HPAI outbreaks along the East Asian flyway are related to latitude and poultry density, not to core migration corridor or wetland habitats
| 01 April 2010 ľ A recently published study that uses a newly developed Brownian bridge spatial analysis methodology found that highly pathogenic avian influenza (H5N1 HPAI) outbreaks reported along the East Asian flyway were related to latitude and poultry density but not to the core migration corridor or to wetland habitats used by migratory waterfowl. These findings suggest that there are temporal mismatches between the timing of reported outbreaks and wild duck movements.
Given that the Guangdong province in China has been pinpointed as the epicentre of H5N1 HPAI, it was deemed critical to better understand disease transmission dynamics between wild and domestic birds in this area. Poyang Lake is the largest freshwater body in China and it lies within the East Asian flyway. This lake is situated near Guangdong and represents a migratory corridor as well as a significant congregation site for waterfowl. Herein there are surrounding rice fields and free-grazing poultry flocks that interact with wild waterfowl, a situation that has been said to be largely conducive to avian influenza transmission across the poultry-wildlife sectors.
Scattered yet recurrent reports of H5N1 HPAI in healthy wild ducks at Poyang Lake, Qinghai Lake, and other locations globally, have raised concerns about the potential of resilient free-ranging wild birds to disseminate the virus over short and long distances. However, the lack of information about the migratory ecology of wild ducks has hindered understanding of the role these birds play in connecting regions that host and report H5N1 HPAI outbreaks throughout Asia.
In view of this information deficit, during 2007 and 2008, a group of research scientist from different countries mounted satellite transmitters on wild ducks at Poyang Lake to examine the location and timing of spring migration and to identify any spatiotemporal relationship with H5N1 HPAI outbreaks reported in this area.
The study included wild duck species such as the Eurasian wigeon (Anas penelope), the northern pintail (Anas acuta), the common teal (Anas crecca), the falcated teal (Anas falcata), the Baikal teal (Anas formosa), the garganey (Anas querquedula), the mallard duck (Anas platyrhynchos), and the Chinese spotbill (Anas poecilohyncha), a group of waterfowl that could play a role in transmission, based on their ability to serve, in general, as reservoirs of low pathogenic avian influenza viruses .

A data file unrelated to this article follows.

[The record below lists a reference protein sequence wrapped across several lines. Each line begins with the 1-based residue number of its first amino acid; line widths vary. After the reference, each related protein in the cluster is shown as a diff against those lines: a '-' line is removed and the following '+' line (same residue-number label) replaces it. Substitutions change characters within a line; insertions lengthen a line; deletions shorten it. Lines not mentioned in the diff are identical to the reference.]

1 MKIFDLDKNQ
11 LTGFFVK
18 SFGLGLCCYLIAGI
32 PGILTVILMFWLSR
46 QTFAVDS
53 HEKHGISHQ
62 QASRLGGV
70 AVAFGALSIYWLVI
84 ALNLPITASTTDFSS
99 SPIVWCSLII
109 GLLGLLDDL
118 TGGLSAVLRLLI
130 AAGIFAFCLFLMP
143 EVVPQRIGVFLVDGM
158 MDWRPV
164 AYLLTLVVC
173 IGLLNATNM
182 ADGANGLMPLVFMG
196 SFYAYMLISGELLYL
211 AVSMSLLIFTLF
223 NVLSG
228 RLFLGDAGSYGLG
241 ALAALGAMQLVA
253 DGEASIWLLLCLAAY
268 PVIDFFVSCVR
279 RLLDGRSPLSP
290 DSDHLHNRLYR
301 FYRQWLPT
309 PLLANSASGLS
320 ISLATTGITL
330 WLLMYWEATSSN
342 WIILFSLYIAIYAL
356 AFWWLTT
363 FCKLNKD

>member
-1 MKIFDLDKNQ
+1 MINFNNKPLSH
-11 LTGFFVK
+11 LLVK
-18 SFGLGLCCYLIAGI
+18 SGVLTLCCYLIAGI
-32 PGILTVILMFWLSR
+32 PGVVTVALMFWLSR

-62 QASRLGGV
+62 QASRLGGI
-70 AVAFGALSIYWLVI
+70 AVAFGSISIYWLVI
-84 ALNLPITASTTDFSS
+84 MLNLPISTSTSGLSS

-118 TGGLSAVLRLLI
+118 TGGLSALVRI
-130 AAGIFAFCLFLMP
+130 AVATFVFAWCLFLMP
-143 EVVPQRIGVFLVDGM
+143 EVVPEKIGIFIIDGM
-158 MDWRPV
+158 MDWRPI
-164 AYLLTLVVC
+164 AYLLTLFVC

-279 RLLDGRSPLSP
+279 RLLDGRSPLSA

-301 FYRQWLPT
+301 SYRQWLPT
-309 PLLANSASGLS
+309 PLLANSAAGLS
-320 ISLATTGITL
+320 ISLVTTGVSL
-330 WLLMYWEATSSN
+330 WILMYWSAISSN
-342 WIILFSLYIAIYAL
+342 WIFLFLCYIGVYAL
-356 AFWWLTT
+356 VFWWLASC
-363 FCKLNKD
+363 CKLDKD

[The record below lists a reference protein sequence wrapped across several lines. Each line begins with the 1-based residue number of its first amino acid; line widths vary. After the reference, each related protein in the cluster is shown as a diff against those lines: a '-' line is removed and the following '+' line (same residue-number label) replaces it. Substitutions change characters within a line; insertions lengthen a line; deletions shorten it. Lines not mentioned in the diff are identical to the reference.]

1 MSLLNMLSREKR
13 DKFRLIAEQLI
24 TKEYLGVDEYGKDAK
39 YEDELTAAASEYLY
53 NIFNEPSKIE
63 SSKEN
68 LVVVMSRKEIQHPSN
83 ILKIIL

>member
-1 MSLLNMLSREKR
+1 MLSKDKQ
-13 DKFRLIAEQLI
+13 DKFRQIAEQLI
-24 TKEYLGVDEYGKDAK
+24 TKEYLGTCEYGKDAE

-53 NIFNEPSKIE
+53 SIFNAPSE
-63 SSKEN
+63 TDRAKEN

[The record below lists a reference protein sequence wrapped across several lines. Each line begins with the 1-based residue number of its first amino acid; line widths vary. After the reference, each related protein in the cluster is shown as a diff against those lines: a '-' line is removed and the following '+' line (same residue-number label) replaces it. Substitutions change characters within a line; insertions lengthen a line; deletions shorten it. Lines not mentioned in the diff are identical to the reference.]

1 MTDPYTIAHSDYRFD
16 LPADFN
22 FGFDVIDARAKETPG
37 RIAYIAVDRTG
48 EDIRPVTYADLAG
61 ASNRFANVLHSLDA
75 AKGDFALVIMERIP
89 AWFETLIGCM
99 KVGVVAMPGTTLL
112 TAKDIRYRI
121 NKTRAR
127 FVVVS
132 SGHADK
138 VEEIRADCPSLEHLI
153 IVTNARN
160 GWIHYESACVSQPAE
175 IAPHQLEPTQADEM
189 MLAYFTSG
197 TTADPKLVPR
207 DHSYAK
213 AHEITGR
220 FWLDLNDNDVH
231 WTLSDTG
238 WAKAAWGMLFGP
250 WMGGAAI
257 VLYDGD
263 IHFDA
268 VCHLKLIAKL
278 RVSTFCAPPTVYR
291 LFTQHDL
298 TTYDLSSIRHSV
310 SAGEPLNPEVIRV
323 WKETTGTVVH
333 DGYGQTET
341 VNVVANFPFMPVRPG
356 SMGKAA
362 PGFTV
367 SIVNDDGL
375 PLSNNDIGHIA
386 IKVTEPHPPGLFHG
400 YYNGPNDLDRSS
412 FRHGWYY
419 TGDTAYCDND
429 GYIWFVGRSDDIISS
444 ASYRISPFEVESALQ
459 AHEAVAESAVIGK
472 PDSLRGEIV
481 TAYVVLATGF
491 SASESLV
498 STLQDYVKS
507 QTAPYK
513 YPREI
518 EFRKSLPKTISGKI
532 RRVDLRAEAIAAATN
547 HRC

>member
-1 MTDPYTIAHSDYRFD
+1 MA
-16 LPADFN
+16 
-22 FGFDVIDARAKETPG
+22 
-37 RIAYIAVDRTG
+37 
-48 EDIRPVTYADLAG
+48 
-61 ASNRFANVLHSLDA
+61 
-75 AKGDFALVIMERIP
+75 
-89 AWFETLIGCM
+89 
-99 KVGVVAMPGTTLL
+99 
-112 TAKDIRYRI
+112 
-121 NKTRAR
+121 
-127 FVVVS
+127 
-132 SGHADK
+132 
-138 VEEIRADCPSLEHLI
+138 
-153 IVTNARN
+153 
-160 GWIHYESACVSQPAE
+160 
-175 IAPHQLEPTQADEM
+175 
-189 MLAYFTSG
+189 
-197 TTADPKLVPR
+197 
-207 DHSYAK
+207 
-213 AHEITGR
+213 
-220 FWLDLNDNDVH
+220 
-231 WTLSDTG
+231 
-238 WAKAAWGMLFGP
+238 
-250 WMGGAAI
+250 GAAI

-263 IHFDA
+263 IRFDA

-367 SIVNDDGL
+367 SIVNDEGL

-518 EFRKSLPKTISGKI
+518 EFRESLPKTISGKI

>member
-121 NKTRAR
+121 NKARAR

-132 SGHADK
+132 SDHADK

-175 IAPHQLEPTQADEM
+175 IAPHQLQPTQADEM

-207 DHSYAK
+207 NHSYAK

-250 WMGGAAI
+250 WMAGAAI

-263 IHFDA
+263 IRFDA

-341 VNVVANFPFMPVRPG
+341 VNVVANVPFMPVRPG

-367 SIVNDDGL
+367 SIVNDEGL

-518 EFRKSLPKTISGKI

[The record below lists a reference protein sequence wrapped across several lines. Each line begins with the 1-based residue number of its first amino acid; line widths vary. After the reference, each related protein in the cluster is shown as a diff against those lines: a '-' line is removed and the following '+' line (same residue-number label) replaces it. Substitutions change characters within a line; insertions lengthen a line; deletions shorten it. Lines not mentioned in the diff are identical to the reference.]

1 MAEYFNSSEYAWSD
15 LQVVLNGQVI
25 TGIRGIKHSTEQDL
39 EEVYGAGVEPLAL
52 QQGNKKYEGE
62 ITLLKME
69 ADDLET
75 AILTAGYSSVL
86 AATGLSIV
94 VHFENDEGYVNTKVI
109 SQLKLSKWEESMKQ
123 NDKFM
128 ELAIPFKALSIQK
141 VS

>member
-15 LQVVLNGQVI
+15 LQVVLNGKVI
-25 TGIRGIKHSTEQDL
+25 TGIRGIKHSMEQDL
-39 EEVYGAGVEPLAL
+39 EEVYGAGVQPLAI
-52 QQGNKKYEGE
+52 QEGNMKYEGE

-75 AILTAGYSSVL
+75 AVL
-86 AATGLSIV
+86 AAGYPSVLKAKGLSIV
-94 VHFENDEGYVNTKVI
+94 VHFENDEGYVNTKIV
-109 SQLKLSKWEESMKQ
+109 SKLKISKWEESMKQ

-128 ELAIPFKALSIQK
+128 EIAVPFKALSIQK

Satellite signal-based tracking maps indicate that these wild ducks [excluding the last two species] followed the East Asian flyway along the Chinese East coast to breeding areas in Northern China, Eastern Mongolia, and Eastern Russia yet none migrated West toward Qinghai Lake [the site of the largest wild bird epizootic], thus failing to demonstrate any relevant migratory connection to the Central Asian flyway.
Data analyses used novel approaches to integrate ecological information to better inform epidemiological investigations seeking to explain, predict and understand the spread of avian influenza viruses. The Emergency Centre for Transboundary Animal Diseases (ECTAD) at the UN Food and Agriculture Organization (FAO) will continue to actively collaborate with national governments, research centres, diagnostic laboratories, and universities to further elucidate the dynamic evolution of transboundary diseases in diverse ecological landscapes that include wildlife, livestock and people.
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